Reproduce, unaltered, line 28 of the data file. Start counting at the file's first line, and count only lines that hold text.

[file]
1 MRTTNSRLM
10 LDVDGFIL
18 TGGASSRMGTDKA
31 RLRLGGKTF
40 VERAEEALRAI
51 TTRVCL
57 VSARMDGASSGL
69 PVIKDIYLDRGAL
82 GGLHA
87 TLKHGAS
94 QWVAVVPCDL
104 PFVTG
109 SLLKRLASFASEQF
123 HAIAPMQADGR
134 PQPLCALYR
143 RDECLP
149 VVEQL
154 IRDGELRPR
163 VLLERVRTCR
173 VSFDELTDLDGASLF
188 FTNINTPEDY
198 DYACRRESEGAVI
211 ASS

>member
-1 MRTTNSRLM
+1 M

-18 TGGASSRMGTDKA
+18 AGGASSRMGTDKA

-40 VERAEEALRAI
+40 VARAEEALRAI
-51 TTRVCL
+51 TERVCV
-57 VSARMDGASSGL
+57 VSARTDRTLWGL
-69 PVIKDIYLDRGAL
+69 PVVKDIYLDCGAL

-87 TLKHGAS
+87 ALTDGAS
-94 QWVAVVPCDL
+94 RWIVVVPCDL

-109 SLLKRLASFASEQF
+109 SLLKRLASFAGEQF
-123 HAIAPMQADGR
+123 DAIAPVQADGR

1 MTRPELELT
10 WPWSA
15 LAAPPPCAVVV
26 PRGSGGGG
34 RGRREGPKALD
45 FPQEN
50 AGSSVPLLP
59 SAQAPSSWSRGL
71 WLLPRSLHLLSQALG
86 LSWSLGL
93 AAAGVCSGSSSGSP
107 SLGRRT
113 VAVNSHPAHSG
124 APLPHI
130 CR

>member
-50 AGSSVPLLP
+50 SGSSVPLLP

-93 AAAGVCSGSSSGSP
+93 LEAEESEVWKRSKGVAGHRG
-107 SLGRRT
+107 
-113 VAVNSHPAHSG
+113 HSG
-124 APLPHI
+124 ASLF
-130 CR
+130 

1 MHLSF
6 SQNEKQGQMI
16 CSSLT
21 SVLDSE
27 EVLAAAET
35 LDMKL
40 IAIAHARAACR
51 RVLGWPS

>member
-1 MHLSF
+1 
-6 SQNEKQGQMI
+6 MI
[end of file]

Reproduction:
+18 AGGASSRMGTDKA